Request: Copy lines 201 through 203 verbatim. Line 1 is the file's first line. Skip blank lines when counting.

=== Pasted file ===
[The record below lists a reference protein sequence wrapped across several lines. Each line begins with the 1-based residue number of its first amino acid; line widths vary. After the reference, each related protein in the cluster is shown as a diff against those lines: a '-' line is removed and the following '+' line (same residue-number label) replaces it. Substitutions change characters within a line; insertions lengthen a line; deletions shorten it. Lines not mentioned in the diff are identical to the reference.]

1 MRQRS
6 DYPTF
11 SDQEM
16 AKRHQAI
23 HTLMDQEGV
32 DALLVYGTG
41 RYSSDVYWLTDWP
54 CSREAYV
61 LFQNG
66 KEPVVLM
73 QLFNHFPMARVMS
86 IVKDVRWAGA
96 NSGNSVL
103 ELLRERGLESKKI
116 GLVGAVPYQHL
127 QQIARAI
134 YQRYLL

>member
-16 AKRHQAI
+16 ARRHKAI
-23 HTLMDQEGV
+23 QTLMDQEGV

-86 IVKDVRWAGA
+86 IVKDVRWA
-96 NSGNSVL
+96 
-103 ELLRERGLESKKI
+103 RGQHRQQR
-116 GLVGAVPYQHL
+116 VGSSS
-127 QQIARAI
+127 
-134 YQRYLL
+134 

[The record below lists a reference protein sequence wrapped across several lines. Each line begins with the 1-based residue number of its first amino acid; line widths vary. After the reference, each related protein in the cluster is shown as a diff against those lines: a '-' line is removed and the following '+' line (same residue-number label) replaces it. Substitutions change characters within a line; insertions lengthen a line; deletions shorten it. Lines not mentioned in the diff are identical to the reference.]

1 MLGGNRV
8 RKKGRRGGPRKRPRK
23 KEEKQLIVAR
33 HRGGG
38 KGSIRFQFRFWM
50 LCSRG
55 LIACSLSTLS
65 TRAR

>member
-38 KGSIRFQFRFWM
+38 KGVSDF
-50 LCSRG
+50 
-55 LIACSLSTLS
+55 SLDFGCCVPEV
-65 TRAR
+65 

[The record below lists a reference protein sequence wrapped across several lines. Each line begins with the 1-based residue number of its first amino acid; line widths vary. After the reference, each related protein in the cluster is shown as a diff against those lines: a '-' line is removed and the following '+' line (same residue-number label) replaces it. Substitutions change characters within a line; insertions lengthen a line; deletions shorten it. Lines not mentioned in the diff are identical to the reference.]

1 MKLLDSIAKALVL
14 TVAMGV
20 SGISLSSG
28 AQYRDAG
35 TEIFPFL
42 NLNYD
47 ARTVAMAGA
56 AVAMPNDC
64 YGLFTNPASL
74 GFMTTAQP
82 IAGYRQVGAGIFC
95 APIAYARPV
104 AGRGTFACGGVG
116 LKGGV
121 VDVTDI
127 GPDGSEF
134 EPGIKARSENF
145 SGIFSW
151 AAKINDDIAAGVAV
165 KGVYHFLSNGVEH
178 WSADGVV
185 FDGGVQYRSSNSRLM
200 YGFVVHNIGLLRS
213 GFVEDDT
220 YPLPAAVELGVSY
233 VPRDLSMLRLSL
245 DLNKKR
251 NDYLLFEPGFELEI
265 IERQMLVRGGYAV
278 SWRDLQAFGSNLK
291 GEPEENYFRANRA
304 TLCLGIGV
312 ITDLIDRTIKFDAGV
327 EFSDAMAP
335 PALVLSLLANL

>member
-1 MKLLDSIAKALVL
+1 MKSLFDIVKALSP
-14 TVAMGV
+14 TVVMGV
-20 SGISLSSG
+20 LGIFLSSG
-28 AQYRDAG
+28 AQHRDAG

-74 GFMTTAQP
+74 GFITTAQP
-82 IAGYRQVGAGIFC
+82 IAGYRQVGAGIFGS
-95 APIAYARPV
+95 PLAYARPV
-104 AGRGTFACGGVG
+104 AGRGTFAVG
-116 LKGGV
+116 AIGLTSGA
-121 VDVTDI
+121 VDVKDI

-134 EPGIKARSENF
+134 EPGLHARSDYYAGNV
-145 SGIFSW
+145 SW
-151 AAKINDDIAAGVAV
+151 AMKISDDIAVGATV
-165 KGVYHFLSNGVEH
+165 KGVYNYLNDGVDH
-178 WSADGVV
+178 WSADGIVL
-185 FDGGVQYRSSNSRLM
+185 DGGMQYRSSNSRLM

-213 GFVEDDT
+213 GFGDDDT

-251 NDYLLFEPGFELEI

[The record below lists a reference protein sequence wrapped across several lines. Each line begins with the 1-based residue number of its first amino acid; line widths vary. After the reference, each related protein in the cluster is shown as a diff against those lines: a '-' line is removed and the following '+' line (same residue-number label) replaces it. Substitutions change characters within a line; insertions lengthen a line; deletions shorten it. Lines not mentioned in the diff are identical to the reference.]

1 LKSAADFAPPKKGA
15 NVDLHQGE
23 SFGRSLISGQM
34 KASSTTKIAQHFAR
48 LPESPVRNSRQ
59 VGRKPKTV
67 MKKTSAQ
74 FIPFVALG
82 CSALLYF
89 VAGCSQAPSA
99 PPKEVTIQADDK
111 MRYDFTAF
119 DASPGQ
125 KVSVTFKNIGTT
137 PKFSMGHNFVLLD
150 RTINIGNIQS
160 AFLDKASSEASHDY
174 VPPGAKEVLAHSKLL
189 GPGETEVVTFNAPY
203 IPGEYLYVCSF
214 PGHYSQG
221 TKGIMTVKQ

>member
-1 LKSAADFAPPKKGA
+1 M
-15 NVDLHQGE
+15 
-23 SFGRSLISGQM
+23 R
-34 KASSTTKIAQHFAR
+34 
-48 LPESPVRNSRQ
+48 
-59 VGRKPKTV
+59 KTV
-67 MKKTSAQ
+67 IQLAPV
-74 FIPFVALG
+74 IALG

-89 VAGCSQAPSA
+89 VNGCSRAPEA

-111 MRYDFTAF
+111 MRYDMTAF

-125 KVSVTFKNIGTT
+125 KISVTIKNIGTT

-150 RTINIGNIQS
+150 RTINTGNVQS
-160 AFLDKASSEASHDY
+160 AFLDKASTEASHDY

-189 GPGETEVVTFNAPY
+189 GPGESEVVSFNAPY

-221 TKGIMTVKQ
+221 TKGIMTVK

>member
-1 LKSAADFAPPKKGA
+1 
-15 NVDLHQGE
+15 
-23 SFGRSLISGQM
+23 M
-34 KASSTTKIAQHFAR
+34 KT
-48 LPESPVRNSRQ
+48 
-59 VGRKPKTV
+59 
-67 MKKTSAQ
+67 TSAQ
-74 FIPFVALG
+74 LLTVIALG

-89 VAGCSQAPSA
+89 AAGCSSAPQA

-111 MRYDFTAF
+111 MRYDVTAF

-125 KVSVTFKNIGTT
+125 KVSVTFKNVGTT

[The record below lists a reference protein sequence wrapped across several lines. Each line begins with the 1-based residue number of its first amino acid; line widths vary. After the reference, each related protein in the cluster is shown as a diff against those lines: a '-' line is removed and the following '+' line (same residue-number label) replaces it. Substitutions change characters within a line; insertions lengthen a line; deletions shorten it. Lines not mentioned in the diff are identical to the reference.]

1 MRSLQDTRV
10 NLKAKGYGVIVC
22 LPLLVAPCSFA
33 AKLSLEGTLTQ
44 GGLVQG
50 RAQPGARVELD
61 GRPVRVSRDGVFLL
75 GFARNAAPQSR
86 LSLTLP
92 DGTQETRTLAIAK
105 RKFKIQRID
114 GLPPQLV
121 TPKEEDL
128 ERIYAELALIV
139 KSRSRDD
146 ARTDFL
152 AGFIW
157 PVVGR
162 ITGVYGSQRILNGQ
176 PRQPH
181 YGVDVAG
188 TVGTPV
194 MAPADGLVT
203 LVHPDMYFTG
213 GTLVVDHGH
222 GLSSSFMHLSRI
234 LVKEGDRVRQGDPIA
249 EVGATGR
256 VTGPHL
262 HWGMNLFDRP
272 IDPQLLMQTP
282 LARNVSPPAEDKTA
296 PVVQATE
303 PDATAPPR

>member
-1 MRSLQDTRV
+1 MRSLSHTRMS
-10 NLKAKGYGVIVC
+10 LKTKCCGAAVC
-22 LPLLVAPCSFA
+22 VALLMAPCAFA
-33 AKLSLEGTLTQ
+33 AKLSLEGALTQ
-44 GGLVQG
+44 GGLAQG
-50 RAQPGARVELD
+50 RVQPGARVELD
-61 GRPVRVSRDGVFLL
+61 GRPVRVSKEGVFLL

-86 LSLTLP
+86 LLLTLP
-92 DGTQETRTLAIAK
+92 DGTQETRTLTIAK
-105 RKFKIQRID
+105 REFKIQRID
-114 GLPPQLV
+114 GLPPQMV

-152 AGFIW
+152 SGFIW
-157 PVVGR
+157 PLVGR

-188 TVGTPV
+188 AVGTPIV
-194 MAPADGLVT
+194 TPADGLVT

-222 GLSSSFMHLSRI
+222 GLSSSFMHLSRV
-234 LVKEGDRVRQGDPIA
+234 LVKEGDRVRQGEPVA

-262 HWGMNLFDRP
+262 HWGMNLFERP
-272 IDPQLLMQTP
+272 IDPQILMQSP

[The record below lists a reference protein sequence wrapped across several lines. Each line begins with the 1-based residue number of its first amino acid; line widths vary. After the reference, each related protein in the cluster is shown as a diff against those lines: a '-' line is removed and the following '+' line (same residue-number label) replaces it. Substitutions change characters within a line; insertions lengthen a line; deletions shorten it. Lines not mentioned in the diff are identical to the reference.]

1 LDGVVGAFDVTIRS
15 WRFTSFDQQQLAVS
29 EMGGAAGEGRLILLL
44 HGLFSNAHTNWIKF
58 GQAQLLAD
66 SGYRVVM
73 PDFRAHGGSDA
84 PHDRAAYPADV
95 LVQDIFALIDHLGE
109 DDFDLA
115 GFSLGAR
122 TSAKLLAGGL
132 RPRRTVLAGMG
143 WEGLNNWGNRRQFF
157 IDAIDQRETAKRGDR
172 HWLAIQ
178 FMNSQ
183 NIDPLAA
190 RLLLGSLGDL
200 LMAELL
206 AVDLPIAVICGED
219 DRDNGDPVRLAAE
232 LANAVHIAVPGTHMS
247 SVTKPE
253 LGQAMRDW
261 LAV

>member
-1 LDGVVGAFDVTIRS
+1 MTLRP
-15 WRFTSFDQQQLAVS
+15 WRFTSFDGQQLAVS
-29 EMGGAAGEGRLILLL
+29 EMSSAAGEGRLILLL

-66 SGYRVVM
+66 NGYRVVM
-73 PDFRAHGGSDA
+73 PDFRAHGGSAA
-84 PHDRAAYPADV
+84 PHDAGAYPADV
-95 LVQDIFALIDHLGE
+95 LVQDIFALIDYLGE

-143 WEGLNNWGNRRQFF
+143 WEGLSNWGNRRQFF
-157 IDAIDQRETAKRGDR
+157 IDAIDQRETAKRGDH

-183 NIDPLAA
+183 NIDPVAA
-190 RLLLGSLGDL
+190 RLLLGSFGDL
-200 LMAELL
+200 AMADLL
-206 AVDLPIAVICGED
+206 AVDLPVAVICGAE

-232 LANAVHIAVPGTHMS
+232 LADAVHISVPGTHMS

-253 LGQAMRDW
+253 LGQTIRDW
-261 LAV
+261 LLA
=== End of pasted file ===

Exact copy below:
-125 KVSVTFKNIGTT
+125 KVSVTFKNVGTT

[The record below lists a reference protein sequence wrapped across several lines. Each line begins with the 1-based residue number of its first amino acid; line widths vary. After the reference, each related protein in the cluster is shown as a diff against those lines: a '-' line is removed and the following '+' line (same residue-number label) replaces it. Substitutions change characters within a line; insertions lengthen a line; deletions shorten it. Lines not mentioned in the diff are identical to the reference.]